RBs Still Rule: The most important roster
moves of 2017 typically involved the running back position.
Last Week's Question: What was your
most significant roster move of the season?
Most fantasy championships are settled in Week 16, which just
happens to be when the Rams’ Jared Goff threw for more than
300 yards (and 4 TDs) against the Titans. Goff was probably available
on waivers in your league well into the season. You didn’t
need to reach for him in drafts or work out a crazy 3-team trade
for him. You only needed to claim him at your convenience for
a cost of nothing (or next to nothing) to finish the season with
a top 10 QB—one who outperformed both Matt Ryan and Derek Carr.
And yet none of the readers who responded to last
week’s question focused on Goff (or any other quarterback)
as the key to their 2017 fantasy season. Although there was a
little talk about wide receivers (and even some mention of kickers
and defenses), running backs stole the spotlight in terms of what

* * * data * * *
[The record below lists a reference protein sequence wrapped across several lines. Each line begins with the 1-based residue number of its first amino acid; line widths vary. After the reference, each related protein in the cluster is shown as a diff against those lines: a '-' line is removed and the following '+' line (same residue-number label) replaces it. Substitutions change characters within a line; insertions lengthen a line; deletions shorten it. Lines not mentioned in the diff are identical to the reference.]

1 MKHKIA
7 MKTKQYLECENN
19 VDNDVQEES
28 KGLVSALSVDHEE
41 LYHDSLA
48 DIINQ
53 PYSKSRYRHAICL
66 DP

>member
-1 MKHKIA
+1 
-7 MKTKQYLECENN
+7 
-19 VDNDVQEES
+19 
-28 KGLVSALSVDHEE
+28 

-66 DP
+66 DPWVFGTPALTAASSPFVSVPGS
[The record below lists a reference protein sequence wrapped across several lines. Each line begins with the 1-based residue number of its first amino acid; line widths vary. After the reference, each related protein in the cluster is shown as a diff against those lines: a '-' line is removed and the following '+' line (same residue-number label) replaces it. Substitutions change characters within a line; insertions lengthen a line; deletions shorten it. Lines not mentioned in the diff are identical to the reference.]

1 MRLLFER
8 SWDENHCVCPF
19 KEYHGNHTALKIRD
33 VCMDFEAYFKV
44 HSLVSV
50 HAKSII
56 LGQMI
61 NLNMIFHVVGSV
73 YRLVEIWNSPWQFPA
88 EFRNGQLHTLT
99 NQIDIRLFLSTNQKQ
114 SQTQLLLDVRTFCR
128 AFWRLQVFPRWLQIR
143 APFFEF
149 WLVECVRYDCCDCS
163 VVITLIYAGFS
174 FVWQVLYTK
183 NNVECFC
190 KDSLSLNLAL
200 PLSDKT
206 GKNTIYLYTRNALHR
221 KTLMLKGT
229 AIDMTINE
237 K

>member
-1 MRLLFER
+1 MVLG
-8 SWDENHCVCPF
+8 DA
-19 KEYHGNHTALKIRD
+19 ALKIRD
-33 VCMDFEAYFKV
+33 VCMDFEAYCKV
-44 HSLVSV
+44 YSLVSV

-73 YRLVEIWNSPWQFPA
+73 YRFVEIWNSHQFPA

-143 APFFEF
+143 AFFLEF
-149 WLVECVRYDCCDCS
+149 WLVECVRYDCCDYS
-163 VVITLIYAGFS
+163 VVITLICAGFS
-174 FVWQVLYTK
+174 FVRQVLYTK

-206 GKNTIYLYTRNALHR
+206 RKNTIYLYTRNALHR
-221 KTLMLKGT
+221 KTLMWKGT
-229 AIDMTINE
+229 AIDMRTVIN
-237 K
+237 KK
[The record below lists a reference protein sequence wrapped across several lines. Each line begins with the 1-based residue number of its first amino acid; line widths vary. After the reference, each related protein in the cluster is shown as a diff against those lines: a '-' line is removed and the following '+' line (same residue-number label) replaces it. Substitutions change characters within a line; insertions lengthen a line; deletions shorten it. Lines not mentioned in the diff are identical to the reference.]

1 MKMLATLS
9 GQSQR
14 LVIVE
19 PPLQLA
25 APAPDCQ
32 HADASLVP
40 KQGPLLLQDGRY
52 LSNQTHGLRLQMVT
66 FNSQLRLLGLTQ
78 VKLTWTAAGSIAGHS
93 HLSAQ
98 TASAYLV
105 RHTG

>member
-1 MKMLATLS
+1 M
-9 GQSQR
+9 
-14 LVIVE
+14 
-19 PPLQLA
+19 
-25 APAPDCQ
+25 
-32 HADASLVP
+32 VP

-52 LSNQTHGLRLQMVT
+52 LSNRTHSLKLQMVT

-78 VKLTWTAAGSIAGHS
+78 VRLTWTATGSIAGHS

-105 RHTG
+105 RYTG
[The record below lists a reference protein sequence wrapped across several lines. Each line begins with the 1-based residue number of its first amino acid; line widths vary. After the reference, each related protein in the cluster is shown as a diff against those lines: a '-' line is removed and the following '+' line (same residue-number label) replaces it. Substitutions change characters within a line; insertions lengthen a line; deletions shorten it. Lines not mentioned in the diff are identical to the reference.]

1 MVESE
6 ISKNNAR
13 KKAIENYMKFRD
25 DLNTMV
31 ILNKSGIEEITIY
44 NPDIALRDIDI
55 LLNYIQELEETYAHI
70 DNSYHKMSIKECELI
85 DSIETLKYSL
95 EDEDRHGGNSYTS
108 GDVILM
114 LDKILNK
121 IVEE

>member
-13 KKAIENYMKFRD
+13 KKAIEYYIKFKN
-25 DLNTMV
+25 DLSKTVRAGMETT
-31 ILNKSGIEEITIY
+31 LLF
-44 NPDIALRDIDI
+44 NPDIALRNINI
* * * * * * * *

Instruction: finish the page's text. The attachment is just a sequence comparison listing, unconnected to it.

FFToday readers considered to be their most important roster moves.
Of all the responses I received, the only one that didn’t
mention a running back at all came from Joe:
I picked up Marvin Jones when someone dropped him before his bye
week. His targets were rising and Tate was projected to be out
for a short bit. [Jones] has paid off in spades. . . . Justin Tucker [was] another bye week grab. Lesson for me is to keep your
powder dry for bye weeks when others are scrambling.
Joe’s point about bye weeks is worth noting. Like Joe, I
was able to snag a number of solid players from waivers on their
bye weeks—most notably Derrick Henry. I’m also like
Joe in thinking that my single most important waiver wire acquisition
in 2017 was a receiver. In my case, however, it was Marquise Goodwin,
who helped my Zeke-less playoff team go two rounds further than
it should have.
But do you notice how I couldn’t talk about a receiver (Goodwin)
without alluding to a running back (Zeke)? That just goes to show
that I tend to see my teams the way readers see theirs. Consider
what Ryan V. wrote about his team:
The thing that made my season (first place), was picking up Kamara
and Zuerlein the week of October 2nd. I recognized early enough
in their breakouts that they would carry teams this year. Also,
drafting backup RB's Burkhead and Latavius Murray and sticking
with them until they saw their opportunities was key.